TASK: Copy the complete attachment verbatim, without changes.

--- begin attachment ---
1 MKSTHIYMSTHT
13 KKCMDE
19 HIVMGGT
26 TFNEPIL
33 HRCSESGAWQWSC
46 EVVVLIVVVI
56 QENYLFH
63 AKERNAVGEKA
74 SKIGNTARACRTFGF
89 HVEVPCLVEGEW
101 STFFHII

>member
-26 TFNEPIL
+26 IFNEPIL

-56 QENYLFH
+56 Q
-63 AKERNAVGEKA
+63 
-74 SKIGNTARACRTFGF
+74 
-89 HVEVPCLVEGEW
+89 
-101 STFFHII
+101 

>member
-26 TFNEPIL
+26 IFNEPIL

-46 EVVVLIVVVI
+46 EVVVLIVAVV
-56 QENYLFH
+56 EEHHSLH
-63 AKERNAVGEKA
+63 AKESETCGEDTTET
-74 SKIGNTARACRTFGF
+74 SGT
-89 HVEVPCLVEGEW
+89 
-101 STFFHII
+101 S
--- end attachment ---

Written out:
1 MKSTHIYMSTHT
13 KKCMDE
19 HIVMGGT
26 TFNEPIL
33 HRCSESGAWQWSC
46 EVVVLIVVVI
56 QENYLFH
63 AKERNAVGEKA
74 SKIGNTARACRTFGF
89 HVEVPCLVEGEW
101 STFFHII

>member
-26 TFNEPIL
+26 IFNEPIL

-56 QENYLFH
+56 Q
-63 AKERNAVGEKA
+63 
-74 SKIGNTARACRTFGF
+74 
-89 HVEVPCLVEGEW
+89 
-101 STFFHII
+101 

>member
-26 TFNEPIL
+26 IFNEPIL

-46 EVVVLIVVVI
+46 EVVVLIVAVV
-56 QENYLFH
+56 EEHHSLH
-63 AKERNAVGEKA
+63 AKESETCGEDTTET
-74 SKIGNTARACRTFGF
+74 SGT
-89 HVEVPCLVEGEW
+89 
-101 STFFHII
+101 S